BCIA’s annual program of postgraduate research scholarships is part of our commitment to strategic investment in skills development to secure the scientific, engineering and trades expertise required for the development of new low-emissions brown coal technologies.

To date, BCIA has awarded six research scholarships to PhD candidates at top-ranking Australian universities.

In this edition of
Perspectives on Brown Coal, BCIA scholarship recipient, Hui-En Teo from Melbourne University, provides an update on her PhD research project below.

A Novel Dewatering Approach to Victorian
Brown Coal

By Hui-En Teo, Melbourne University PhD Candidate and BCIA Scholarship Awardee

The brown coal mined in the Latrobe Valley, Victoria, is abundantly available and contains remarkably low levels of inorganic impurities (ash < 5wt%). The biggest challenge is that it contains up to two-thirds water, which reduces the heating value of the coal.

It is therefore highly desirable to develop a continuous, economical technology that could be retrofitted with minimal impact to existing power stations.

Such a technology would not only upgrade the quality of the brown coal boiler feed, but could also potentially create an opportunity for large-scale exportation of Victorian brown coal.

A wide variety of processes have been developed for dewatering or drying brown coal, but none have stood out as being particularly economically optimal. My project involves an investigation of dewatering using a simple modification of existing high pressure grinding rolls (HPGRs).

In standard operating conditions for HPGRs, the feed enters from above and is forced through the gap between two rollers, which usually rotate at equal speed.

While this would expose the coal to a compressive force, there is also a lot of slippage, so the pressures experienced are relatively low.

My work focusses on the case where one of the rollers turns more slowly than the other. This creates an environment of combined shear and compression which is more effective for dewatering the coal.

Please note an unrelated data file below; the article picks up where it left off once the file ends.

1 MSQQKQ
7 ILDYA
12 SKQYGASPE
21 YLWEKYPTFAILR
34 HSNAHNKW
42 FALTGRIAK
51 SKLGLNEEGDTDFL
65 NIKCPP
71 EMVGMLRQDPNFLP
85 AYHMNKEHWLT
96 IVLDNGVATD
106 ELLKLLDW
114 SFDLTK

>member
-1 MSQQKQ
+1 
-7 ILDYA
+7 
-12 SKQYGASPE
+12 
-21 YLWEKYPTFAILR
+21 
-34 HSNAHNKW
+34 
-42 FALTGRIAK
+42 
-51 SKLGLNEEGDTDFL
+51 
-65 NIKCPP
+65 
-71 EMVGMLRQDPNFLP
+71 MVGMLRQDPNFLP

My goal is to develop a fundamental understanding of the forces acting on the brown coal particles under these conditions and to develop a modelling approach that can be used for process design and scale-up.

Brown coal represents quite a complex system for study. It is more liquid than solid, and can be regarded as a saturated gel network of humic acid molecules. The water is held within the structure in three forms:

1. chemisorbed, which is bound to brown coal through hydrogen bonds,
2. adsorbed, which loosely attaches to surface sites of the brown coal, and
3. bulk water, that exists outside of brown coal pores.

Currently, the science of suspension rheology can be used to account for the movement of water when brown coal is exposed to either shear or compression forces in isolation. However, the behaviour under a combination of shear and compressive forces is not well understood.

The greatest challenge I face is to develop robust experimental methods that allow precise control over loading conditions, enabling the realisation of fundamental material properties. I have tried several different approaches, and I am now working to develop the theoretical basis for future work using a model coagulated inorganic system.

To date, I have discovered that the results of one-dimensional shear stress relaxation tests are dependent on the strain rate used. Thus, when dealing with shear related mechanisms including combined shear and compressive forces, it is also necessary to control the shear strain rate applied. This knowledge will be used in future experiments concerning brown coal.

A number of conference presentations have been given this year with regards to the findings on superposed shear and compression. Two poster presentations have also been exhibited at various conferences; at the Australian Colloid and Surface Science Student Conference in Newcastle, NSW in February, and more recently in September at the Suspension Processing and Suspension Engineering Rheology meeting in Cambridge, UK.

In the following months, the novel characterisation techniques will be fine-tuned and employed on brown coal and a model coagulated inorganic suspension to test their yielding behaviour under varying combinations of mechanical forces. It is expected that experimental outcomes will contribute significantly to improve the fundamental understanding of multi-dimensional suspension rheology.

This fundamental information will then be useful for process optimisation of brown coal under mixed loadings, as well as for many other pertinent industrial materials, such as mineral tailings, sludges and pharmaceutical products.

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LEFT: Brown coal boilers on site at EnergyAustralia Yallourn power station in Latrobe Valley, Victoria
RIGHT: Post-crushing brown coal feed as it enters the boiler at EnergyAustralia Yallourn power station in Latrobe Valley, Victoria